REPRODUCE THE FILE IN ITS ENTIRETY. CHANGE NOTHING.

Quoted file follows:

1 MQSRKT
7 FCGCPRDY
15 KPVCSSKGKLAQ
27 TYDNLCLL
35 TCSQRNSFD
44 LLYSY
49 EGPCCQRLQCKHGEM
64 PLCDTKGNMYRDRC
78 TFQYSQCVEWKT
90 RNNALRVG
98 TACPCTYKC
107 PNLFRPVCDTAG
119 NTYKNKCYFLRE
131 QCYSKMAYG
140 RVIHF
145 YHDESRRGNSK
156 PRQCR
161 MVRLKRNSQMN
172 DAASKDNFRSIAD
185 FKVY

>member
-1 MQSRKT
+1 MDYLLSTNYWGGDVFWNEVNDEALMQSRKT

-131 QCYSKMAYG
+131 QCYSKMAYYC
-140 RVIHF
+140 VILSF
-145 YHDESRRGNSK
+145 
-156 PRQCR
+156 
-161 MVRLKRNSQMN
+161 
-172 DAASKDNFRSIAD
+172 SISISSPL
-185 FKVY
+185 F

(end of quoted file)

1 MQSRKT
7 FCGCPRDY
15 KPVCSSKGKLAQ
27 TYDNLCLL
35 TCSQRNSFD
44 LLYSY
49 EGPCCQRLQCKHGEM
64 PLCDTKGNMYRDRC
78 TFQYSQCVEWKT
90 RNNALRVG
98 TACPCTYKC
107 PNLFRPVCDTAG
119 NTYKNKCYFLRE
131 QCYSKMAYG
140 RVIHF
145 YHDESRRGNSK
156 PRQCR
161 MVRLKRNSQMN
172 DAASKDNFRSIAD
185 FKVY

>member
-1 MQSRKT
+1 MDYLLSTNYWGGDVFWNEVNDEALMQSRKT

-131 QCYSKMAYG
+131 QCYSKMAYYC
-140 RVIHF
+140 VILSF
-145 YHDESRRGNSK
+145 
-156 PRQCR
+156 
-161 MVRLKRNSQMN
+161 
-172 DAASKDNFRSIAD
+172 SISISSPL
-185 FKVY
+185 F